Fintech company Foxen recently moved from 80 on the Commons in the downtown core to Columbus' Arena District, one of the first big subleases of 2023.
The deal represents a trend to watch in the local real estate scene that is also the topic of this week's Punch List.
Michelle Fude, a first vice president with Colliers who worked on the Foxen deal, said it is a good sign for the Columbus office market heading into the new year.
As companies are shifting working models following the Covid-pandemic, an increased pool of space is now available for sublease. In fact, the recent spike in sublease space on the market was the largest such increase since the Great Recession.
That's the subject of our most recent cover story. In that story, Collin Wheeler, a first vice president with CBRE, said although the total amount of sublease space is high, that’s not the whole story. Most of the available space is at a small number of large offices.
“While there are a lot of sublease spaces – obviously companies have been consolidating or giving back office space – there are a couple outliers that are just really large in size that definitely bring up the total amount of square footage on the market,” Wheeler told Columbus Business First.
Spaces of note include the 406,000-square-foot building at 5100 Rings Road in Dublin that Cardinal Health put up for sublease because more of its employees are working from home; the 235,000 square feet Upstart itself subleased from Bread Financial in 2021 at 3075 Loyalty Circle but may no longer need following a workplace strategy change; and nearly 150,000 square feet up for sublease at the former State Farm Operations Center in New Albany.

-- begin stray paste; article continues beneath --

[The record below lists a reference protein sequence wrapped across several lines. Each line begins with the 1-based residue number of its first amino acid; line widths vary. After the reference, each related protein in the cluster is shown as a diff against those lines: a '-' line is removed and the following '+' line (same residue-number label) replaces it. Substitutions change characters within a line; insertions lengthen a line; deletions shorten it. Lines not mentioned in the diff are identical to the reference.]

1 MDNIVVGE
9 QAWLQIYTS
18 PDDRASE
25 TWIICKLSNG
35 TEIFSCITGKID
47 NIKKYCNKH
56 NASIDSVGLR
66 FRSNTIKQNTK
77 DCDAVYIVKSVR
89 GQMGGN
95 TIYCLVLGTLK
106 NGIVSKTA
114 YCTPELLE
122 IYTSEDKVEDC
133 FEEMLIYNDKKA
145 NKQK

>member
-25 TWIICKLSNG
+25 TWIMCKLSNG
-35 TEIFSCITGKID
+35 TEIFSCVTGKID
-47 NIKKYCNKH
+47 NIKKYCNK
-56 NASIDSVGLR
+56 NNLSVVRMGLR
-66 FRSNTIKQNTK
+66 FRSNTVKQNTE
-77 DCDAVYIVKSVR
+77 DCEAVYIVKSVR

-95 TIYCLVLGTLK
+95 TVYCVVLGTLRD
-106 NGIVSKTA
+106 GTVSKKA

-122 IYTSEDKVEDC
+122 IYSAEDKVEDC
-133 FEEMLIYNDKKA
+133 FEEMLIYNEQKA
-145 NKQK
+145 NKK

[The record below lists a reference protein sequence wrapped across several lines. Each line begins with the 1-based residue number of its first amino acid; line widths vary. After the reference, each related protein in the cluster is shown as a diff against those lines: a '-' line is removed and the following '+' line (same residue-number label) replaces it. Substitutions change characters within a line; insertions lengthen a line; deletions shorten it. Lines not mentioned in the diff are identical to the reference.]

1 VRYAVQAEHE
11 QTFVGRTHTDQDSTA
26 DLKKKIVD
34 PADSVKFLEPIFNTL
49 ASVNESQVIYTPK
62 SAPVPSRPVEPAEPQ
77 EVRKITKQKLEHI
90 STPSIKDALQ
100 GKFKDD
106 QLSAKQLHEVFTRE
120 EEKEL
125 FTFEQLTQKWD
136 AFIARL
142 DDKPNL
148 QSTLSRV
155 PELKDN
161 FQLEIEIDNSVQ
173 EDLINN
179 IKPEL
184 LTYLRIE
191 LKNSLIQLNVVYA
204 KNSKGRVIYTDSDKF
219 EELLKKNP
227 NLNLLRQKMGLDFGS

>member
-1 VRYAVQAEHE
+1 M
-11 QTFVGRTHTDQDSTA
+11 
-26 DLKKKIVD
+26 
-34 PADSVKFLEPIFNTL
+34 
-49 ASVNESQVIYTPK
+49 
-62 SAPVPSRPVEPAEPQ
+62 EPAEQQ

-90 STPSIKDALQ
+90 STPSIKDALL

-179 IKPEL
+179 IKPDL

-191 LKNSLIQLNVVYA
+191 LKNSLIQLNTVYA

The Foxen sublease shows that there is demand for the right-sized space. There is an appetite for office space and there are companies expanding even in uncertain economic times.
Foxen made its move to set itself up for continued growth. It moved from a 6,000-square-foot space into a 30,000-square-foot one. The firm declined to disclose the leaseholder, but the building was most recently home to Nations Lending. That firm its Columbus address as 80 E. Rich St., which is 80 on the Commons.
The new space should give the 75-employee firm room to grow to 120 by the end of the year, executives said. The building has 150 work stations, six conference rooms, six private call rooms, stadium seating for all staff meetings and both a kitchen and kitchenette.
It's also good for company culture and quality of life, Managing Director George Sacco said, with more activities and restaurants within walking distance of the office.
In interviews for our cover story on the surge in sublease space, Wheeler said that the "flight to quality" and "flight to experience" trends continue. Spaces that were difficult to lease or sublease pre-pandemic continue to see headwinds. Spaces that are in highly amenitized, high demand areas continue to do well.
Many tenants are seeking out mixed-use developments in the Short North, Bridge Park in Dublin and at Easton, as well as existing buildings in places such as New Albany and Polaris, where there are restaurants, entertainment and other amenities nearby.
“Most employers are trying to justify the commute,” Wheeler said. “If it takes 20 minutes to get in, rather than sitting on an island somewhere where there’s no lunch options, people like having something that just has some vibrancy and some community about it. I think the experiential piece is not walking into a sea of cubicles,” he said.